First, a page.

If a boat can pass survey and sea trial without any major issues, the age shouldn't matter too much. Even better if you can do some of the work yourself, thus saving additional money. Looking closer to the lower range of what you intend to spend leaves additional funds for things that tend to pop up, and anyone on this forum can vouche for the truth of things popping up that can have a considerable cost.

Take your time shopping - that can be a lot of fun too.
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Old 09-10-2016, 01:32 PM   #8
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This is the problem that I hav. My wife asks me "did you find a boat yet". I said "yes I foung lots of boats". There is an overwhelming number of boats out there even if I filter the search with the variables I want. How do I narrow it down? Even within my price range are alot of boats and as I am naive to what is quality and what is not. Someone (not on this forum) told me to search for a boat that was subjrct to fresh water only, you will narrow your search and have a less weathered boat. Sounds logical but that means scouring the areas up river (little salt content or in lakes (NJ,NYPa).
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Old 09-10-2016, 02:04 PM   #9
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I too favor a fresh water boat...if you can find one that fits your needs.
Lots of fresh water and boats not too far from NJ by water.
NY Hudson...Finger Lakes...LK Ontario...1,000 IS... St Lawrence...Lk Champlain.
All could be a great learning/delivery cruise away.
Find and join
the closest USPower Squadron and you and the admiral take a couple of courses. Many squadrons are now doing on the water training.
Good luck w the search
Lots of good info here on TF
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Old 09-10-2016, 02:39 PM   #10
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Just another consideration would be to open the door up a bit to the smaller trawlers to start with. They would generally already have those items on your wish list. Check out the older 32' To 42' trawlers from 1980 to 1990 on yacht world.com for example. A couple pop up just above your starting range in the sixty plus range. Larger does not necessarily mean harder to learn or control. Most trawlers are slow motion boats. There's a saying on this forum , something about a "happy wife" so keep her wants and needs in the loop. Good luck and truly enjoy the search together.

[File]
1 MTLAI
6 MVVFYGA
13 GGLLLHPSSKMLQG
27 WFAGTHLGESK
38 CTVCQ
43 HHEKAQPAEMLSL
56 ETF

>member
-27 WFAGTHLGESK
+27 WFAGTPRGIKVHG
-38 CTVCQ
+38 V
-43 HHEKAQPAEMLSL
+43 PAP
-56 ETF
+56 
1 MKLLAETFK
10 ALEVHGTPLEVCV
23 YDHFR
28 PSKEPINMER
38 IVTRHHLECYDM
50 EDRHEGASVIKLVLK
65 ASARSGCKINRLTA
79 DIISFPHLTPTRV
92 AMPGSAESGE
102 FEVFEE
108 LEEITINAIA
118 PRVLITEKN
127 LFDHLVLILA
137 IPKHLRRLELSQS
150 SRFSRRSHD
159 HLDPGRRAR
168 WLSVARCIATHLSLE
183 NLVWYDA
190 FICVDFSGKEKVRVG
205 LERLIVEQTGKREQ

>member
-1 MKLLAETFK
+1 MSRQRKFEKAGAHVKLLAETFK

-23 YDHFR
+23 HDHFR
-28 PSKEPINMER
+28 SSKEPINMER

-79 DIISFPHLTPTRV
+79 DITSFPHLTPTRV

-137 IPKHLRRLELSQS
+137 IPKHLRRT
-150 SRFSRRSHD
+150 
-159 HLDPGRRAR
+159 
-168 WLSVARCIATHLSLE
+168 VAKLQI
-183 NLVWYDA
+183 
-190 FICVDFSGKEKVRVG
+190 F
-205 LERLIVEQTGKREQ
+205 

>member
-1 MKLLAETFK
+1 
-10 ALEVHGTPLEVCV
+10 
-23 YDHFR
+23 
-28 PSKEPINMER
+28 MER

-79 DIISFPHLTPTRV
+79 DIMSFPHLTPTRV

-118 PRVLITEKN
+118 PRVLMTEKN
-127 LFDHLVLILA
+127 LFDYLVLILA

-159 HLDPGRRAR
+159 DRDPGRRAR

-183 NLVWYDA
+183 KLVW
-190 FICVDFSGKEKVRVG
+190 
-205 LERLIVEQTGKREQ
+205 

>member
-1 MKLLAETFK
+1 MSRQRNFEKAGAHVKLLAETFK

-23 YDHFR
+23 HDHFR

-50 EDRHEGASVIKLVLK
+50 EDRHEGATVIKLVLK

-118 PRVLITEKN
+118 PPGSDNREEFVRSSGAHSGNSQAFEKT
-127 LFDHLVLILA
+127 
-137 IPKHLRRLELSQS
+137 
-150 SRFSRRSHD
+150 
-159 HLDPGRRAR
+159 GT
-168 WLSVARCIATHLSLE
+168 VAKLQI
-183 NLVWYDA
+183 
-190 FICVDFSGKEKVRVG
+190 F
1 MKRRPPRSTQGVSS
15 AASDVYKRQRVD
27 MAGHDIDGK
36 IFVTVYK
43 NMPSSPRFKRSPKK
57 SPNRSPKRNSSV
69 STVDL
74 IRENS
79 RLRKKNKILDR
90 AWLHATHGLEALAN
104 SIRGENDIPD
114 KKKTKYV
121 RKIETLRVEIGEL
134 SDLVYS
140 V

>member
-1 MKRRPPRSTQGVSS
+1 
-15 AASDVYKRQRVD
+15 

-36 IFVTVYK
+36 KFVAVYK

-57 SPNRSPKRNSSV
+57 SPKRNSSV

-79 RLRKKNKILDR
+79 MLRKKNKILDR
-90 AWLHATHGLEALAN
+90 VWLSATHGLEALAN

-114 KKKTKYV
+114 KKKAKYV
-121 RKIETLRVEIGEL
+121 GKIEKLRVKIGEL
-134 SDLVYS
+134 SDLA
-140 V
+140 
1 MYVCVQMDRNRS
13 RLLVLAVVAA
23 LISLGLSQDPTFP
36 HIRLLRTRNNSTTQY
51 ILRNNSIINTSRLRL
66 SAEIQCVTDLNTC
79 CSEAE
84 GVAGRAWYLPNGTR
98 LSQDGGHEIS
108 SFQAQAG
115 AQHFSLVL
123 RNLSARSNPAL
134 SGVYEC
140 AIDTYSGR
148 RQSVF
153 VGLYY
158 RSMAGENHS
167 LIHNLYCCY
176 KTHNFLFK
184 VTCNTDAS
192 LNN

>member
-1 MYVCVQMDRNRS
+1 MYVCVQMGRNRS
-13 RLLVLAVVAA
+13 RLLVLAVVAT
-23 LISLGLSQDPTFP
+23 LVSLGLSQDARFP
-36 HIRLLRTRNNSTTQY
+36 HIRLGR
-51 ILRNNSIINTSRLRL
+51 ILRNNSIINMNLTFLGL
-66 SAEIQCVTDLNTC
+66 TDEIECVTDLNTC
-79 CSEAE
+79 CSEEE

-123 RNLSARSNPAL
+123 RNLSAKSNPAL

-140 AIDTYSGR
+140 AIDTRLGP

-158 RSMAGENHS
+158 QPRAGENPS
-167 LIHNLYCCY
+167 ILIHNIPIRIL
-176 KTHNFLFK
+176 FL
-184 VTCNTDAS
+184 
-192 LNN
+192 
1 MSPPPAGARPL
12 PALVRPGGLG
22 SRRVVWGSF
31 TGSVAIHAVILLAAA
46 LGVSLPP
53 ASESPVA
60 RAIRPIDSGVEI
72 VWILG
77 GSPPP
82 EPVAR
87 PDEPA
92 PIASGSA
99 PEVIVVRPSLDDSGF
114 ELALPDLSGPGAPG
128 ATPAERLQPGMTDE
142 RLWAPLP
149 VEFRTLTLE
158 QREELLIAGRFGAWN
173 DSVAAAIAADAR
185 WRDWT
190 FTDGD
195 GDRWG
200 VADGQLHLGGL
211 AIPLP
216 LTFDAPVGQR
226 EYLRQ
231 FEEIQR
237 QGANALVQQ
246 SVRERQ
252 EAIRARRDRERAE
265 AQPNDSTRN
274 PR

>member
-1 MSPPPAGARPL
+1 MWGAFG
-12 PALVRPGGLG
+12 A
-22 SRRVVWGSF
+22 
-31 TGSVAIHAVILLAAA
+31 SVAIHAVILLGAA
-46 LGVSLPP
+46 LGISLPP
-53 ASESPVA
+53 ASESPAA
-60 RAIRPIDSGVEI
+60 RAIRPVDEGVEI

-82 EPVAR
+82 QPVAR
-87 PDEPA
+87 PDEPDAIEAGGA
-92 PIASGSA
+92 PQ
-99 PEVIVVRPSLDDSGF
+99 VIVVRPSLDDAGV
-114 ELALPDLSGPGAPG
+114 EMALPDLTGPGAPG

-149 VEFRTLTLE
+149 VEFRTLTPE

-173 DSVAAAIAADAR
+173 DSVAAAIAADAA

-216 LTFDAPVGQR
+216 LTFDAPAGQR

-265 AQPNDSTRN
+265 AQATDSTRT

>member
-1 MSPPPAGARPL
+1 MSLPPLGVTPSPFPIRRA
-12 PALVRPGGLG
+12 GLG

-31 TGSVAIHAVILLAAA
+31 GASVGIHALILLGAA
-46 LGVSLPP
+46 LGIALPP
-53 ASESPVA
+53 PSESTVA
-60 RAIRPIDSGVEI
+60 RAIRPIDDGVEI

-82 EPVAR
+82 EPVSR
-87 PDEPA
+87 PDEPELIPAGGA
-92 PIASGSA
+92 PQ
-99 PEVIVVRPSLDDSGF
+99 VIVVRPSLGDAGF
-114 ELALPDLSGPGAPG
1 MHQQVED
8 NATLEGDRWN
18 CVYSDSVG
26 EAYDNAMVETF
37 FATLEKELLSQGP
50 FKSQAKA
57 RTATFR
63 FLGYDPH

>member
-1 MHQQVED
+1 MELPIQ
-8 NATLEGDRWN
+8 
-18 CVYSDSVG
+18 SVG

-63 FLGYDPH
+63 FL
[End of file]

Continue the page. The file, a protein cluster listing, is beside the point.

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Old 09-10-2016, 03:52 PM   #11
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Charter.

And charter with a teaching captain.
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Old 09-10-2016, 04:33 PM   #12
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Charter.

And charter with a teaching captain.
Agree this could be helpful from two perspectives. ..
Do it with the admiral as a way to test if you both enjoy the life style and
As a way to learn not only handling but also features you like on a boat and those you don't like
Larger not necessarily harder if done correctly.
Books and courses give you knowledge experience will give you confidence. Include the admiral in the learning and searching it can be fun or at least rewarding doing it together.
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Old 09-10-2016, 04:46 PM   #13
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Charter.

And charter with a teaching captain.
We did this even though I had sailing experience.
Had I tried to teach the Admiral, ..... well
With a teaching captain, I got a nice dinner, etc. after each lesson.
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Old 09-11-2016, 03:48 PM   #14
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When people looking for a boat ask me for help I always suggest they buy
their second boat first. By that I mean, don't buy a "starter boat" with the plan to move up later. That's a helluva money losing proposition. Buy a boat you could live with for many years.


Charter with a licensed captain to get the number of hours your insurance company requires, and consider hiring a captain to help you learn your new boat. It will pay big dividends in the shorter time it takes you to feel comfortable with your boat.
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Old 09-11-2016, 07:17 PM   #15
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When people looking for a boat ask me for help I always suggest they buy
their second boat first. .
Charter first as others have said, but don't buy an interim boat. That can derail your future plans completely. It can lead to negative experiences and your wife says "no way" to the whole plan. It can leave you with significantly less money than the second boat costs. It can leave you stuck with a boat you can't sell and unable to move on.